As you begin to recruit new workers for your company you may find the right candidate living abroad. If so, then you can hire them as remote workers in countries such as Malaysia. Because of the prevalence of remote work many candidates may already have experience in specialized roles for foreign companies.
The next step is to decide how to hire them, either as an employee or as independent contractors. Many workers will want to be employees because it gives them benefits and entitlements in their own country. But for the hiring company, there are the cost and statutory obligations of employment to consider, especially for startups.
Hiring the Malaysian (or ex-pat) worker as an independent contractor is a natural choice if you have a sporadic workload to offer, or want to give them a trial period. If they prove valuable you can always hire them as an employee at a later date.
Here are some of the benefits of hiring contractors:
- No long-term financial/HR commitment by the company
- Cost-effective when compared to paying employee benefits and entitlements
- Contracting is a B2B relationship, outside of typical labour laws
- A good way to give a recruit a ‘probationary’ period before hiring
- Can hire for short projects or on a repeat basis
- More flexible to scale up or down, or if different skill sets are needed as the company grows
How to hire and pay remote contractors in Malaysia
Your company has several options for hiring and paying contractors in Malaysia, depending on the contractor’s preference or business structure.
Hire and pay them as a freelancer
Your Malaysian contractor may be used to offering their services as a freelancer, working for several clients at once. So, their availability should be confirmed before setting up the contract. The contractor would invoice you directly for time spent or project completion, and you just have to arrange a cross-border payment method.
It is a good practice to ask a new freelancer for references, especially from foreign clients they have worked for remotely. Otherwise, start with small milestones and payments until goodwill is established.
Pay them through their limited company
Experienced contractors may have their own limited company in Malaysia that they use for contracts and invoices. The advantage for your company is that this can signify their commitment and stability as a business entity duly registered. The limited company would issue the invoice in this case and lease out the contractor for agreed services. You would pay the limited company directly just as with any B2B relationship.
Use an umbrella company in Malaysia
A final option is where a contractor uses an umbrella company in Malaysia to handle their contracts, invoices and tax withholding. They are essentially an ‘employee of the umbrella company, and this is often appealing to new contractors. Your company would remit payment directly to the umbrella company, which would in turn issue a payslip to the contractor. This is a real advantage when you are hiring for the first time in Malaysia and want to have a way to ensure performance before payment. The umbrella company is an intermediary between you and the contractor, giving you both more certainty.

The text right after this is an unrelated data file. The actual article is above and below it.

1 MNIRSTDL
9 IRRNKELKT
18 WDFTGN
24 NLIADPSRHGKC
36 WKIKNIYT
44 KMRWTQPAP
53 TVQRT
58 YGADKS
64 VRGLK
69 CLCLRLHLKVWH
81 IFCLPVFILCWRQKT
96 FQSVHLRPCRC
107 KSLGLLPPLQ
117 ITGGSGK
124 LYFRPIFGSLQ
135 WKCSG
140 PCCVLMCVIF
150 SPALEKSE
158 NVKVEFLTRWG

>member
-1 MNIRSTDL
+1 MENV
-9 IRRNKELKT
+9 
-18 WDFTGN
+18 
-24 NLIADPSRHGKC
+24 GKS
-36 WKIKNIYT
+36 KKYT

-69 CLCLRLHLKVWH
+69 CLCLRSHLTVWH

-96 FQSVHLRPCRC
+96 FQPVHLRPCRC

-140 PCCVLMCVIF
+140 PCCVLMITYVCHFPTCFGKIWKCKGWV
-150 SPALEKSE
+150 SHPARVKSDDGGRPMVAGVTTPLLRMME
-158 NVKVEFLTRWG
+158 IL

Compliance risks when hiring remote workers in Malaysia
You might expect that you would not have many compliance concerns as a foreign company with no physical presence in Malaysia. But there are two areas to pay attention to when you are hiring remote contractors.
Misclassification risk: Employee vs contractor
The first is misclassification where your contractor has deemed an employee under Malaysian labour laws. Governments are beginning to focus more on this issue, as contracting can deprive the worker of labour protections. It also affects revenue for social programs as there are no employer contributions.
The criteria usually revolve around how much control you exert over the contractor, as you would with an employee. For example, setting their work schedule and methods or giving them benchmarks for promotion and compensation. There is less risk of misclassification for remote contractors, and would only arise if the worker tried to claim employee status at some point.
Permanent establishment risk in Malaysia
The other area is a permanent establishment (PE), which can result in corporate taxation. PE is triggered when there is sufficient business activity in Malaysia that results in local revenue. Most remote positions such as IT developers, customer service and accounting will not trigger PE, but if you hire contractors for sales roles there is a risk.
The contractor would have to be concluding regular sales contracts for your company inside Malaysia (not just one or two). In that case, tax authorities might find that is enough of a nexus to levy corporate tax on the revenue.
How Contractor Taxation helps you hire remote workers in Malaysia
Contractor Taxation has a global network of umbrella companies, including in Malaysia. They are ready to hire the contractor and administer all the tasks related to taxes, payments and contributions. As a company looking to hire Malaysian contractors, you can recommend to the new hire that an umbrella company be used to assist with the relationship. There is a fee, but it could be shared as there are benefits for you both.
Most contractors will be open to this, as it reduces the risk of non-payment with a new client, and relieves them of the administrative burden of self-employment.
Please contact us if you are interested in hiring a Malaysian or ex-pat worker for your company as a contractor.